https://github.com/arduino-libraries/ArduinoBLE/blob/1.2.1/library.properties#L9

architectures=samd,megaavr,mbed,apollo3,mbed_nano,mbed_portenta
1 Like

Thanks pert and cattledog. I just noticed that it defaulted to 1.2.0, so I updated it to 1.2.1. It took care of that warning, but I still get all the other warnings:

C:........\Arduino\libraries\ArduinoBLE\src\utility\HCI.cpp: In member function 'virtual int HCIClass::sendAclPkt(uint16_t, uint8_t, uint8_t, void*)':
C:........\Arduino\libraries\ArduinoBLE\src\utility\HCI.cpp:430:41: warning: variable length array 'txBuffer' is used [-Wvla]
uint8_t txBuffer[sizeof(aclHdr) + plen];
^
C:........\Arduino\libraries\ArduinoBLE\src\utility\HCI.cpp: In member function 'virtual int HCIClass::sendCommand(uint16_t, uint8_t, void*)':
C:........\Arduino\libraries\ArduinoBLE\src\utility\HCI.cpp:472:41: warning: variable length array 'txBuffer' is used [-Wvla]
uint8_t txBuffer[sizeof(pktHdr) + plen];
^
C:........\Arduino\libraries\ArduinoBLE\src\utility\ATT.cpp: In member function 'virtual bool ATTClass::handleNotify(uint16_t, const uint8_t*, int)':
C:........\Arduino\libraries\ArduinoBLE\src\utility\ATT.cpp:522:39: warning: variable length array 'notification' is used [-Wvla]
uint8_t notification[_peers[i].mtu];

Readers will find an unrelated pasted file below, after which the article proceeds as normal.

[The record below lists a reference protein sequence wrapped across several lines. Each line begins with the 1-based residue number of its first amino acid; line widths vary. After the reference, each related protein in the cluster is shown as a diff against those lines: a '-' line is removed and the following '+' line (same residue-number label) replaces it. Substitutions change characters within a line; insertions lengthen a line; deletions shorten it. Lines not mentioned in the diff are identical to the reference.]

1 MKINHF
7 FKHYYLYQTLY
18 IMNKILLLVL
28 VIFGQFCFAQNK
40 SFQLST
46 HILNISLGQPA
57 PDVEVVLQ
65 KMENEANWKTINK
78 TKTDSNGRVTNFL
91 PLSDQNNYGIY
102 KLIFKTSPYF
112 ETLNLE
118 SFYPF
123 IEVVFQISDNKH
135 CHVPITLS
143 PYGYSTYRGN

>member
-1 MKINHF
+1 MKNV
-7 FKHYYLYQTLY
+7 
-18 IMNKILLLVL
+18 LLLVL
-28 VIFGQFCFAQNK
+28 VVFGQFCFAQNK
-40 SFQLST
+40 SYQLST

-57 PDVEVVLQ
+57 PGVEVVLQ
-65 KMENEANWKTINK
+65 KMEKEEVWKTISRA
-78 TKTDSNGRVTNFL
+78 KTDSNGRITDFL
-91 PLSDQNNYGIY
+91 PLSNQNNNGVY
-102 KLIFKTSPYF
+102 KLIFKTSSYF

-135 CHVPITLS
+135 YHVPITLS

^
C:........\Arduino\libraries\ArduinoBLE\src\utility\ATT.cpp: In member function 'virtual bool ATTClass::handleInd(uint16_t, const uint8_t*, int)':
C:........\Arduino\libraries\ArduinoBLE\src\utility\ATT.cpp:552:37: warning: variable length array 'indication' is used [-Wvla]
uint8_t indication[_peers[i].mtu];

And so on....

Thanks,
Ben

Any idea what may be causing this?

Reported as issue on GitHub
https://github.com/arduino-libraries/ArduinoBLE/issues/89

and here again
https://github.com/arduino-libraries/ArduinoBLE/issues/163

You probably just need to be aware of this issue, ignore the warnings, and watch your array sizes and bounds. :wink:

1 Like

Ok, I finally got this to compile without all these warnings.

  • If I open my sketch and compile with no board connected, I get all the warnings.